Postal service changes pose threat to voting, says former USPS deputy, Ron Stroman

Ron Stroman, who stepped down as deputy postmaster general this year, warned new policies at USPS could disenfranchise voters

A former top official at the United States Postal Service (USPS) has warned that recent changes at the agency, now led by a Trump ally, could “disenfranchise” voters as they are implemented just months ahead of an election in which a record number of Americans are expected to vote by mail.

Amid reports of significant mail delays, Ronald Stroman, who stepped down earlier this year as the second in command at USPS, said he was concerned about the speed and timing of changes that appeared to be implemented after Louis DeJoy, the new postmaster general, took office in June. USPS faces a financial crisis and every postmaster general is interested in cost savings and efficiency, Stroman said, but the question was how to balance those changes with the public’s needs.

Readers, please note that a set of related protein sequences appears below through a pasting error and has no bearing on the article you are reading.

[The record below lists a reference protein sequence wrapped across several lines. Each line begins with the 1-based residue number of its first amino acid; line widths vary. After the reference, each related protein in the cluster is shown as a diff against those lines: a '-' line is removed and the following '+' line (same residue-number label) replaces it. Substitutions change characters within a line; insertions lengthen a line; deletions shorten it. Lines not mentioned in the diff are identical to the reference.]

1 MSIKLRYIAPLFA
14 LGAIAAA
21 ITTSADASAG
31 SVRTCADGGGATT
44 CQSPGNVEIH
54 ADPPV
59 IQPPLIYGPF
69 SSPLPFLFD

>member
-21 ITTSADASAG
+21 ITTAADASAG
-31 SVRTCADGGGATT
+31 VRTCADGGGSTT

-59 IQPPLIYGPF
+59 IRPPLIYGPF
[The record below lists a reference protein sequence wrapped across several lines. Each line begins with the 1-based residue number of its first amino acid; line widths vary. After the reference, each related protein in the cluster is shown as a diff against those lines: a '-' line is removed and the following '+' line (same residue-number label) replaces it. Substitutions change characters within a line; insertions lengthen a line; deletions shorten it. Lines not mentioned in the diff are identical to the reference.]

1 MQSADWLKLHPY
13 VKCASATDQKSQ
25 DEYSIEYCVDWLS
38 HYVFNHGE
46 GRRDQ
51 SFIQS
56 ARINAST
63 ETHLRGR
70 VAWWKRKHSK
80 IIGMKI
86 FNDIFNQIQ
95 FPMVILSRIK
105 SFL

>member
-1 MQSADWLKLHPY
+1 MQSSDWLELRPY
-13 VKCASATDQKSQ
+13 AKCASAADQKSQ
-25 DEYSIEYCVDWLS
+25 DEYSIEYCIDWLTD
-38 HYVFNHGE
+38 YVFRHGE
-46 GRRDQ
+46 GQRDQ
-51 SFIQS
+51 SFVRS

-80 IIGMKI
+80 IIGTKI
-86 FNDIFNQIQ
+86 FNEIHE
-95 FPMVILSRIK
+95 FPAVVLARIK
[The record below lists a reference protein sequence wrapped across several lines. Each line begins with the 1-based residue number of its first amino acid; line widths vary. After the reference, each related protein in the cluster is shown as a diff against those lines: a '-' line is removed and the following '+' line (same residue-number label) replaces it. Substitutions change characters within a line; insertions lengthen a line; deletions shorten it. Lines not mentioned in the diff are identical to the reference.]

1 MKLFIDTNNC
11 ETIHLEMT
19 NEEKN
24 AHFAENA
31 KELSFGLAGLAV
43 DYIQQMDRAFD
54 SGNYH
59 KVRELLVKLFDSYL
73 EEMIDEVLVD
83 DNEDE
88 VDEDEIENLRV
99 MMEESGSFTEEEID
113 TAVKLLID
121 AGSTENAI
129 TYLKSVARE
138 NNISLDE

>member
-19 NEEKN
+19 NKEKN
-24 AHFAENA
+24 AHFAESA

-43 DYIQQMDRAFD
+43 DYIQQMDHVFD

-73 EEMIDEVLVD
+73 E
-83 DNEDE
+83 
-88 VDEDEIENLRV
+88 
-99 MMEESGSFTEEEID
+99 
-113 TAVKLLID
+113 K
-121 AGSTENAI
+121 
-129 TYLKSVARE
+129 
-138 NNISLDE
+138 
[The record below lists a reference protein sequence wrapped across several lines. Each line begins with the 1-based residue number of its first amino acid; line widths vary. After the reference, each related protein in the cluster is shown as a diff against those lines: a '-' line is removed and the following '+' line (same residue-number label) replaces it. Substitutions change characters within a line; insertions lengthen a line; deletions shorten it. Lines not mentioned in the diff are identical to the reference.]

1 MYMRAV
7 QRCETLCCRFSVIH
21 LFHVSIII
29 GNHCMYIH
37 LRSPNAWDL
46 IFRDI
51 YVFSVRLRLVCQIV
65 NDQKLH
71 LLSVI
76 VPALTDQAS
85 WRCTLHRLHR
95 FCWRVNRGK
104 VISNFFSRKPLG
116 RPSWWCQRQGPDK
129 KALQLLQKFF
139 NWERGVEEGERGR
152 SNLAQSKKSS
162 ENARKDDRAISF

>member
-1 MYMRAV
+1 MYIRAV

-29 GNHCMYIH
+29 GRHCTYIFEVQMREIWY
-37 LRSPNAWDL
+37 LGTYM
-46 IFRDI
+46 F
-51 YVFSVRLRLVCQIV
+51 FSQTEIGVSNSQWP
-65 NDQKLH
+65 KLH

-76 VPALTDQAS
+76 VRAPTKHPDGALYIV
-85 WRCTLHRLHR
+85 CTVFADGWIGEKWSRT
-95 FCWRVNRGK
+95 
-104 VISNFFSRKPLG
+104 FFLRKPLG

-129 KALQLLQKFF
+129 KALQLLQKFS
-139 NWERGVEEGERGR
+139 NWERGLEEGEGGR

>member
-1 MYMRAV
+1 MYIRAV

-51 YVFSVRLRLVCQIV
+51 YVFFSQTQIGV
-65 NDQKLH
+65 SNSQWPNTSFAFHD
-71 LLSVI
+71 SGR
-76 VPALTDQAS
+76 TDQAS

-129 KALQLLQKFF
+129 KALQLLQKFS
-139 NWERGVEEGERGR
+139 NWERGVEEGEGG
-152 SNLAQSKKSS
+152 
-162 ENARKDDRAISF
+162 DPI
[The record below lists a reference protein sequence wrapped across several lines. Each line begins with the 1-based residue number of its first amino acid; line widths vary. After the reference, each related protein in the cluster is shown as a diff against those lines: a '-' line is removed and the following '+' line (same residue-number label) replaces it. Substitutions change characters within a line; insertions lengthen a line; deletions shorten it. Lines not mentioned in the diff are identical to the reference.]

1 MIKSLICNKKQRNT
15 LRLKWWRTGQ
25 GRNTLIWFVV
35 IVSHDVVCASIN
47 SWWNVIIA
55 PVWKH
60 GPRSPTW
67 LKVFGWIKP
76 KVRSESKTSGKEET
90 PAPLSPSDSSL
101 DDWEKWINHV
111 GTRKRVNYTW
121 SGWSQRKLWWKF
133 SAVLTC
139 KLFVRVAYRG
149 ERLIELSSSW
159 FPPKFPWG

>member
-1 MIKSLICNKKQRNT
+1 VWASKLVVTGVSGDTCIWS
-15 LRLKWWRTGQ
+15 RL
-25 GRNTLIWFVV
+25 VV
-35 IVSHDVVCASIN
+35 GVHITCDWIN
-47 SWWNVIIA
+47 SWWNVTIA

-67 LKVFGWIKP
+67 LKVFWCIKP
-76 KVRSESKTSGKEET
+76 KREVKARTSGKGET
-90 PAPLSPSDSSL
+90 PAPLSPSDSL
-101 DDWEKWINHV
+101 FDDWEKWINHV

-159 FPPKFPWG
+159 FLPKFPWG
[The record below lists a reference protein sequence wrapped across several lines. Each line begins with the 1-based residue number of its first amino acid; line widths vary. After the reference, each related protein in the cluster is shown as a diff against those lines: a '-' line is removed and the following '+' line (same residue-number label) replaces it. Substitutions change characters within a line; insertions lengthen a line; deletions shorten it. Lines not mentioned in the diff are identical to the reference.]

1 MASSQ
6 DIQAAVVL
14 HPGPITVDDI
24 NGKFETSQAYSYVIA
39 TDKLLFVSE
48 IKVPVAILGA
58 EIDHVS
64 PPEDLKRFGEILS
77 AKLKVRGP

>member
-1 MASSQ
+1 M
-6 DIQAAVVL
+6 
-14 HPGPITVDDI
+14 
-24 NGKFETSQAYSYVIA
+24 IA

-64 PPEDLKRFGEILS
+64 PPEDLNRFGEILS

“The concern is not only that you’re doing this in a pandemic, but a couple of months before an election with enormous consequences,” said Stroman, now a senior fellow at the Democracy Fund. “If you can’t right the ship, if you can’t correct these fast enough, the consequence is not just, OK, people don’t get their mail, it’s that you disenfranchise people.

“Making these changes this close to an election is a high-risk proposition,” he added.

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The post office needs to have an independent auditor come in and check out money trails and see whose bank accounts it went to and kick backs an inappropriate gifts everybody is a best buddy